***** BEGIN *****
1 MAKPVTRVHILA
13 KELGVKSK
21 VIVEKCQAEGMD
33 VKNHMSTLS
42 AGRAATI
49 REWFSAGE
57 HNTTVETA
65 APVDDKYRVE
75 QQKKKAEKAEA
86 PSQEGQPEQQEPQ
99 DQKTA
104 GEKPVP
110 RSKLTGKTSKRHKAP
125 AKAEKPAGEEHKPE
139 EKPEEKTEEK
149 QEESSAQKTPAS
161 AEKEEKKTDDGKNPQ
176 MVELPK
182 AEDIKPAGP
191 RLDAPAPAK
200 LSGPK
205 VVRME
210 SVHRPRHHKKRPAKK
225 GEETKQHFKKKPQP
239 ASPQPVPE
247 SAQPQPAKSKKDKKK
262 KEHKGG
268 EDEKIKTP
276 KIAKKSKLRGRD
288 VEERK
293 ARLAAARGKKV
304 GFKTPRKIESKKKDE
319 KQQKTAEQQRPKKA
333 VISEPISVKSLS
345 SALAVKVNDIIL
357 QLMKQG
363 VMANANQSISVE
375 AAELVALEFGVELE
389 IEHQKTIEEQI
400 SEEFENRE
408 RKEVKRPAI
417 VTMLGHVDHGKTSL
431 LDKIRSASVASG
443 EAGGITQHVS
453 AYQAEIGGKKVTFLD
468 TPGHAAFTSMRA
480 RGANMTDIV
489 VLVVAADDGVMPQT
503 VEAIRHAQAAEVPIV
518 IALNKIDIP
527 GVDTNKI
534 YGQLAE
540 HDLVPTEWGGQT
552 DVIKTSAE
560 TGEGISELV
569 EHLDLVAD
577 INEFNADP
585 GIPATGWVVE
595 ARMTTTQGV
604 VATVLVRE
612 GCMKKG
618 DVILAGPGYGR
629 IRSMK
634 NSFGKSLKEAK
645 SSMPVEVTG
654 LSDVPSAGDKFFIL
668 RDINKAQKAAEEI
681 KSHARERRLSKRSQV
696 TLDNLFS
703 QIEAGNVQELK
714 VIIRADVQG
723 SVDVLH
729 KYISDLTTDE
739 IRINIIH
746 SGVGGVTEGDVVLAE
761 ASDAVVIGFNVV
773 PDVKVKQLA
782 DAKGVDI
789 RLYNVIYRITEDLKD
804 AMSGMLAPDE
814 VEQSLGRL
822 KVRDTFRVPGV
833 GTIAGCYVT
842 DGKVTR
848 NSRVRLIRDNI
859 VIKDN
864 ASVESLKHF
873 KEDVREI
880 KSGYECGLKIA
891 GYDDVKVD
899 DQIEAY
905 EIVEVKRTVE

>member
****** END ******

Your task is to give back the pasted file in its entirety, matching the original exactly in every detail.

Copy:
1 MAKPVTRVHILA
13 KELGVKSK
21 VIVEKCQAEGMD
33 VKNHMSTLS
42 AGRAATI
49 REWFSAGE
57 HNTTVETA
65 APVDDKYRVE
75 QQKKKAEKAEA
86 PSQEGQPEQQEPQ
99 DQKTA
104 GEKPVP
110 RSKLTGKTSKRHKAP
125 AKAEKPAGEEHKPE
139 EKPEEKTEEK
149 QEESSAQKTPAS
161 AEKEEKKTDDGKNPQ
176 MVELPK
182 AEDIKPAGP
191 RLDAPAPAK
200 LSGPK
205 VVRME
210 SVHRPRHHKKRPAKK
225 GEETKQHFKKKPQP
239 ASPQPVPE
247 SAQPQPAKSKKDKKK
262 KEHKGG
268 EDEKIKTP
276 KIAKKSKLRGRD
288 VEERK
293 ARLAAARGKKV
304 GFKTPRKIESKKKDE
319 KQQKTAEQQRPKKA
333 VISEPISVKSLS
345 SALAVKVNDIIL
357 QLMKQG
363 VMANANQSISVE
375 AAELVALEFGVELE
389 IEHQKTIEEQI
400 SEEFENRE
408 RKEVKRPAI
417 VTMLGHVDHGKTSL
431 LDKIRSASVASG
443 EAGGITQHVS
453 AYQAEIGGKKVTFLD
468 TPGHAAFTSMRA
480 RGANMTDIV
489 VLVVAADDGVMPQT
503 VEAIRHAQAAEVPIV
518 IALNKIDIP
527 GVDTNKI
534 YGQLAE
540 HDLVPTEWGGQT
552 DVIKTSAE
560 TGEGISELV
569 EHLDLVAD
577 INEFNADP
585 GIPATGWVVE
595 ARMTTTQGV
604 VATVLVRE
612 GCMKKG
618 DVILAGPGYGR
629 IRSMK
634 NSFGKSLKEAK
645 SSMPVEVTG
654 LSDVPSAGDKFFIL
668 RDINKAQKAAEEI
681 KSHARERRLSKRSQV
696 TLDNLFS
703 QIEAGNVQELK
714 VIIRADVQG
723 SVDVLH
729 KYISDLTTDE
739 IRINIIH
746 SGVGGVTEGDVVLAE
761 ASDAVVIGFNVV
773 PDVKVKQLA
782 DAKGVDI
789 RLYNVIYRITEDLKD
804 AMSGMLAPDE
814 VEQSLGRL
822 KVRDTFRVPGV
833 GTIAGCYVT
842 DGKVTR
848 NSRVRLIRDNI
859 VIKDN
864 ASVESLKHF
873 KEDVREI
880 KSGYECGLKIA
891 GYDDVKVD
899 DQIEAY
905 EIVEVKRTVE

>member